Category: University News

Title: Georgetown Welcomes Higher Education Financial Leader, Alumnus as New CFO

Starting in April, Sastry will lead the university’s central financial functions, including accounting and financial reporting, budgeting and planning, procurement, and treasury services. Sastry will work under the Office of the Senior Vice President and Chief Operating Officer led by David Green. Portrait of Hari Sastry in a suit

“My decision was driven by many factors. I have always appreciated the University’s commitment to educational excellence and its influence locally, nationally and globally. And this is an incredible opportunity to contribute to the University’s exciting plans to grow and expand,” Sastry said. 

Sastry will be no stranger to Georgetown and the wider Washington, DC, area as he is a proud Hoya who earned his master’s degree in public policy from the McCourt School of Public Policy, then known as the Georgetown Public Policy Institute. He says he’s eager to return to his alma mater and serve the Georgetown community in his new role. 

“We are thrilled to welcome Hari to Georgetown and look forward to his leadership as he guides the university’s financial services and strategies in support of our mission,” said Georgetown President John J. DeGioia.

Since 2018, Sastry has served as the senior vice chancellor and chief financial officer at the University of Pittsburgh, where he oversees the institution’s financial resources, including general, student, cost and research accounting, budget and financial reporting, treasury responsibilities, payroll, risk management, tax matters and investments. In his role, Sastry leads a team of approximately 200 people and administers the university’s $3 billion budget and $5.5 billion endowment.

Prior to his career in higher education, Sastry spent 18 years working in the federal government. He served as the director of the Office of U.S. Foreign Assistance Resources at the Department of State, managing the $37 billion foreign assistance budget for the State Department and the United States Agency for International Development. Sastry also worked in the U.S. Department of Commerce and the White House Office of Management and Budget, where he managed budget and policy matters related to health care systems.

A Chicago native, Sastry spent much of his upbringing in the Midwest, earning his bachelor’s degree in mathematics from the University of Michigan and a master’s in public health from the University of Illinois at Chicago. 

“It really feels like a coming home for me — both in terms of returning to the institution of Georgetown and to the city of Washington, DC. I’m excited for this great opportunity,” Sastry said.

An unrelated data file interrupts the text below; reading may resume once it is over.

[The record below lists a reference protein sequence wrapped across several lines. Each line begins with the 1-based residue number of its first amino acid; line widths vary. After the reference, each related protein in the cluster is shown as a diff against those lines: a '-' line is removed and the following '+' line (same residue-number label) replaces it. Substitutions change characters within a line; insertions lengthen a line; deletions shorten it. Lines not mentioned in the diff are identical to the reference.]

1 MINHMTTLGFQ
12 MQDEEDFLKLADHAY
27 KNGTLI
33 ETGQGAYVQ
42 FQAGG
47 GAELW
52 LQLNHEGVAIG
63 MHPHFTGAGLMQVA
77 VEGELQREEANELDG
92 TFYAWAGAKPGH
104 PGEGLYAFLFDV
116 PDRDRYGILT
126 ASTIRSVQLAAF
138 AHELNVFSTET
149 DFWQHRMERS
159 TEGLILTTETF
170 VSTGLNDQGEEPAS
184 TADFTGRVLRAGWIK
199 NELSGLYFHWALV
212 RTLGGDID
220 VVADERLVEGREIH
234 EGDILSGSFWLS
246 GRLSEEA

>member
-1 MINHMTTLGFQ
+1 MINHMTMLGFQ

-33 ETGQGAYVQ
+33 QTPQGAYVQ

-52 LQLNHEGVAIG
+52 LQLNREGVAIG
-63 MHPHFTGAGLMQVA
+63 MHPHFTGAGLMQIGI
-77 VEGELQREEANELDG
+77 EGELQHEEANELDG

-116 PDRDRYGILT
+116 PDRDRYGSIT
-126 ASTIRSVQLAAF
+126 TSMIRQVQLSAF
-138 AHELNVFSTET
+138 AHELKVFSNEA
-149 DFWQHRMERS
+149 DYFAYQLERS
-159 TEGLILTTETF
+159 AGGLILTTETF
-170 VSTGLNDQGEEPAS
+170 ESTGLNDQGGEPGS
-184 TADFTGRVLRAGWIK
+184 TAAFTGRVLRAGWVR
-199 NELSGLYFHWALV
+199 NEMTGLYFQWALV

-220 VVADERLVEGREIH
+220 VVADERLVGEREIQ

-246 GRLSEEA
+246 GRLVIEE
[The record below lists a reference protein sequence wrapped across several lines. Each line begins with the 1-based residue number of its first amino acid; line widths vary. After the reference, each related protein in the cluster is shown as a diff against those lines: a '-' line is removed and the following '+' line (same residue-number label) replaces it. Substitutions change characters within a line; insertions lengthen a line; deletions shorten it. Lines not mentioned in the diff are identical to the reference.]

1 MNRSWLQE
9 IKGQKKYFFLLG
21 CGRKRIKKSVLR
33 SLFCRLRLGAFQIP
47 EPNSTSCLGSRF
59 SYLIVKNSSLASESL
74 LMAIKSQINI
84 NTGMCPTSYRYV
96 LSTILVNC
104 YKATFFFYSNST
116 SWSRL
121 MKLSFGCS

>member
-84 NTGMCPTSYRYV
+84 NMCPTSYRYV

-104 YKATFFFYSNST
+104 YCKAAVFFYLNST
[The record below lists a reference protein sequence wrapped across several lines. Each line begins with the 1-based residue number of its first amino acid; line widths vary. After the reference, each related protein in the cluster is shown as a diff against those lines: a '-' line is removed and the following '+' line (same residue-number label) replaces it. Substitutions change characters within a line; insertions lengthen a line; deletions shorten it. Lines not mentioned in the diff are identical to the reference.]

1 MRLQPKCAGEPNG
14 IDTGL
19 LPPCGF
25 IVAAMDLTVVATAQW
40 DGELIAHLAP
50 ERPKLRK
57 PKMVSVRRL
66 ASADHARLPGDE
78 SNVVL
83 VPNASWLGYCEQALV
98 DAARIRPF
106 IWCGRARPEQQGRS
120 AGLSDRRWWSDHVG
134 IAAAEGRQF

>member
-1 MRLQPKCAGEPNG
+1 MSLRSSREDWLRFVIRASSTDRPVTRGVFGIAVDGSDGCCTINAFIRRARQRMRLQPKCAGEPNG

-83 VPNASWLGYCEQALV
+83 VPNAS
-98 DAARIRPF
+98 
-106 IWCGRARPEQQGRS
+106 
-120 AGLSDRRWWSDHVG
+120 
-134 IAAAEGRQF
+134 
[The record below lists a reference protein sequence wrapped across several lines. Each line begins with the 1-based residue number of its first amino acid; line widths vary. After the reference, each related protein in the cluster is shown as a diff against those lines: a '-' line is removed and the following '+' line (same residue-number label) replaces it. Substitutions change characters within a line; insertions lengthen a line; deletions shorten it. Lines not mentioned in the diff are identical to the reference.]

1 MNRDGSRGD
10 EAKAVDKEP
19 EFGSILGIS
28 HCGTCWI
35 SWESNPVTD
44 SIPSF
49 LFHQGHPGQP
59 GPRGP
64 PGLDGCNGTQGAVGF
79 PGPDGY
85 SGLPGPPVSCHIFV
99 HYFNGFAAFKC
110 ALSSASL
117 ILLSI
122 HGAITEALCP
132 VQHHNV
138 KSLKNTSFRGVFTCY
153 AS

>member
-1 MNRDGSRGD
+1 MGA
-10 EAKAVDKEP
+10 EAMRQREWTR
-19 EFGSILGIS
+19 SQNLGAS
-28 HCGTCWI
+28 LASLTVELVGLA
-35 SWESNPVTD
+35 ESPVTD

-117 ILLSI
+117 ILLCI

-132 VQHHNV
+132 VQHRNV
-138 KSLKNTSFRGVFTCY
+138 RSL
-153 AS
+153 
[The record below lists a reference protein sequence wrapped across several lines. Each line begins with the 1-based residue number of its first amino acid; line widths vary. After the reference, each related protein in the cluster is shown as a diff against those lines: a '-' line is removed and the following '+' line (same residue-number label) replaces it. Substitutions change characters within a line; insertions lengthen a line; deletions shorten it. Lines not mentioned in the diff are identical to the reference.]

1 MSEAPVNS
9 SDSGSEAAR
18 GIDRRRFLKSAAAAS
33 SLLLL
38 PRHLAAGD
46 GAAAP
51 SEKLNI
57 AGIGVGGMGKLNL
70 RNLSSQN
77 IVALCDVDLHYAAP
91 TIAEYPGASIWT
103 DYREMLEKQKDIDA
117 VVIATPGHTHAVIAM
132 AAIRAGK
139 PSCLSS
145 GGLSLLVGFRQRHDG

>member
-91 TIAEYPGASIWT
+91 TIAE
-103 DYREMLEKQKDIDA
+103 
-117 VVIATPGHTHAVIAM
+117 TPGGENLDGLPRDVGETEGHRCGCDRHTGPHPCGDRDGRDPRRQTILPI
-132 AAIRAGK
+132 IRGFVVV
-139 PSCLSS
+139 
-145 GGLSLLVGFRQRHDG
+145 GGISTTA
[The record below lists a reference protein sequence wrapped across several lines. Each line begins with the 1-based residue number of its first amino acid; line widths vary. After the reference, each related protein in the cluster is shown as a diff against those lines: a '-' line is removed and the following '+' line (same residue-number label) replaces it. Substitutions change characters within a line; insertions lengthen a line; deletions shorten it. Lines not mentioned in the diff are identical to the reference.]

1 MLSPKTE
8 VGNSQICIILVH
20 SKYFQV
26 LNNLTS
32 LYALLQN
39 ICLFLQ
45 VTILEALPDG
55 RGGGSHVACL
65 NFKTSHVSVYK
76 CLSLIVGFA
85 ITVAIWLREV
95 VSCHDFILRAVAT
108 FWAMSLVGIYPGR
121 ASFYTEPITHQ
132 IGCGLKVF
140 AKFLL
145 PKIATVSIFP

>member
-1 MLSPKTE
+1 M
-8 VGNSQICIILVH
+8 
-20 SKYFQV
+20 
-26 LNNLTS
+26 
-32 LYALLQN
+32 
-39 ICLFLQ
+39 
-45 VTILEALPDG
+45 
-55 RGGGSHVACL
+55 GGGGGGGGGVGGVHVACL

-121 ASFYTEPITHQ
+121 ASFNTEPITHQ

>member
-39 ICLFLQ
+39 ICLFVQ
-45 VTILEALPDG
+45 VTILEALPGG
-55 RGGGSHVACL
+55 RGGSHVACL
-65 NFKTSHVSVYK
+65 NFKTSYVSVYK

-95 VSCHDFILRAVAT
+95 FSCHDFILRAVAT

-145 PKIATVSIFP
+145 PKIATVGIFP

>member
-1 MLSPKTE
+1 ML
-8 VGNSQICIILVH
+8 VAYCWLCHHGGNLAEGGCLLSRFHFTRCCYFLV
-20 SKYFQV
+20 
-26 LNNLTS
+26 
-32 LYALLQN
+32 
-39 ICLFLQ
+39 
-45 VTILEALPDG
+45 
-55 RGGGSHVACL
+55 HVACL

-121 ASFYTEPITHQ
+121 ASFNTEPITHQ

Get to Know Hari Sastry

What about working at Georgetown are you excited about?

Primarily, I am excited about meeting new people. I believe that who you collaborate with significantly influences your work experience, making the camaraderie within a team essential. I am eager to integrate into the Georgetown community in a different way than as an alum. 

What are you hoping to accomplish at Georgetown?

I want to understand the goals of the University and leverage the strengths of the CFO organization to help move the university towards those goals. I want the CFO to be viewed as a partner by the entire university community in achieving its objectives. 

“It really feels like a coming home for me — both in terms of returning to the institution of Georgetown and to the city of Washington, DC. I’m excited for this great opportunity.”

Hari Sastry (G’00)

Why did you choose Georgetown as a student?

Two things stood out for me when I made the decision to attend Georgetown for graduate school. One was the unique opportunity to attend a school that is at the heart of policy making given both its DC location and faculty who are often leading current public policy initiatives. The other was the clear record of success for Georgetown students after graduation. 

How did Georgetown prepare you for your career?

The public policy curriculum was phenomenal. It taught me how to critically and fairly analyze a problem, how to think about key stakeholders, and how to frame challenges and solutions in a broader context. Georgetown gave me a strong foundation that I was able to leverage right away in my career.

One other thing Georgetown taught me was the importance of seeking out connections with people who have diverse skills, experiences and backgrounds. Georgetown helps students maintain that mindset of continuous growth and learning.

Why did you decide to move from government work to working in higher education?

After many fulfilling years in the government, I was ready to explore a new challenge. I followed the path of a few mentors who similarly wanted to do something a bit different but stay in a mission-oriented sector.  In higher ed, I found the continued rewards of a mission-oriented culture, combined with the ability to leverage the experience I gained leading large teams in complex federal agencies.   

What do you want the Georgetown community to know about you?

My philosophy has been People First, Mission Always. I want to ensure we are both supporting our people and always keeping a focus on the mission we are entrusted with.  I will constantly seek input from the team on how to improve ourselves, making sure we are having fun at work, and striking the right work/life balance.